TAC supports the HCT campaign

The Treatment Action Campaign (TAC) supports the HIV Counseling and Testing (HCT) Campaign, launched by President Jacob Zuma during April 2010. The HCT campaign aims to test 15 million people over the next 12 months and put us on path to meet our national targets to reduce new infections by 50% and provide treatment to 80% of people in need by 2011.

The Treatment Action Campaign (TAC) supports the HIV Counseling and Testing (HCT) Campaign, launched by President Jacob Zuma during April 2010. The HCT campaign aims to test 15 million people over the next 12 months and put us on path to meet our national targets to reduce new infections by 50% and provide treatment to 80% of people in need by 2011.

TAC is committed to furthering the objectives of the HCT campaign: to mobilize people to know their status; to support people with key prevention messaging in order to encourage them to take proactive steps towards a healthy lifestyle; to increase the incidence of health seeking behaviour; and to increase access to treatment, care and prevention services.

TAC actively works towards the achievement of these objectives in six priority districts: Ekurhuleni; Gert Sibande; Khayelitsha; O.R. Tambo; Mopani and uMgungundlovu.

In 2010, TAC expects to provide HCT messaging to at least 730,000 people. The TAC prevention and treatment literacy (PTL) programme involves 120 community-based workers working in communities and health facilities on a daily basis. The PTL programme also provides PMTCT counselling, ART readiness training, ART adherence training, and promotion of strategies and services for prevention of sexual transmission of HIV. TAC will also train 150 branch educators on the HCT campaign, to disseminate information to communities through TAC branches.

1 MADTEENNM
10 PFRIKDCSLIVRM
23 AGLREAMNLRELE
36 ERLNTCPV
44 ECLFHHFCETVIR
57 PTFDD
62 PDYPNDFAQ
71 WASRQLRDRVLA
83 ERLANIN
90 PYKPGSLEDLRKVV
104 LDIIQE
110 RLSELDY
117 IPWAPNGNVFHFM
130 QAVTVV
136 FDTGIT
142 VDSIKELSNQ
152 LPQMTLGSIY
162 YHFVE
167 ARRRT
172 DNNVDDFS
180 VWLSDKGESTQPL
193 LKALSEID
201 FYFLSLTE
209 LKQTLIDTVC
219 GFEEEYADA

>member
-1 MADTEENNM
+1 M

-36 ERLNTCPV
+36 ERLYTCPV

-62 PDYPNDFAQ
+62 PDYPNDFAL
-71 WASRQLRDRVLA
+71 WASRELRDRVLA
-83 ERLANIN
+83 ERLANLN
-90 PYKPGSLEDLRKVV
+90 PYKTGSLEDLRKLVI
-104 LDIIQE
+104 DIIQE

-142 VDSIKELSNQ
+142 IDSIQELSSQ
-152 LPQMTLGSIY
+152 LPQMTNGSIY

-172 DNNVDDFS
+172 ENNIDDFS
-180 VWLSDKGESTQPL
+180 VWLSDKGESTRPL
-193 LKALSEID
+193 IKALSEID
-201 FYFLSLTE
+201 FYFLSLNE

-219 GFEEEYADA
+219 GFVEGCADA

TAC will circulate key HCT messaging and education through the publication and distribution of print materials such as: 60,000 issues of each edition Equal Treatment magazine (five per year); 100,000 pamphlets; and 7,500 posters. Additionally, TAC will promote HCT through media and radio interviews. TAC will distribute condoms supplied by the Department of Health (DoH) in each of its districts. Condoms will be distributed in taxi ranks, hair salons, schools, and various other locations. Door-to-door campaigns will commence at the community level, consisting of condom distribution and HCT education.

TAC will support the DoH’s efforts to ensure uptake and availability of HCT through ongoing monitoring of implementation of the campaign at district level. TAC will routinely engage with the relevant health authorities. At community level, this work will be undertaken by TAC’s district coordinators, supported by 42 community health advocates working in conjunction with TAC branches.

TAC will publish a quarterly NSP review, including TAC’s overall assessment of implementation of the HCT campaign, and a description of TAC’s own work in supporting the HCT campaign.
Below is an overview of some of the activities that TAC has already begun to undertake in line with supporting the uptake and implementation of the HCT campaign.

The HCT campaign in the Eastern Cape was launched in Ingquza Hill on April 10, 2010. Ingquza Hill was chosen to host the HCT campaign because of its high antenatal HIV prevalence (26%) and high rates of sexually transmitted infections. The launch took place at Holy Cross Hospital, in Flagstaff, with approximately 3000 people in attendance.

TAC Lusikisiki’s community health advocates participated in social mobilization interventions in Malangeni A/A, Magwa A/A and Goso Forest A/A. TAC Lusikisiki’s prevention and treatment literacy practitioners visited clinics and provided face-to-face education on HCT.

TAC reading material including: 1500 copies of Equal Treatment Issue 32; HIV ebomini bethu; HIV in Our Lives; and flyers with updated ART treatment guidelines were distributed. TAC also handed out 147 000 male condoms and 4 000 female condoms.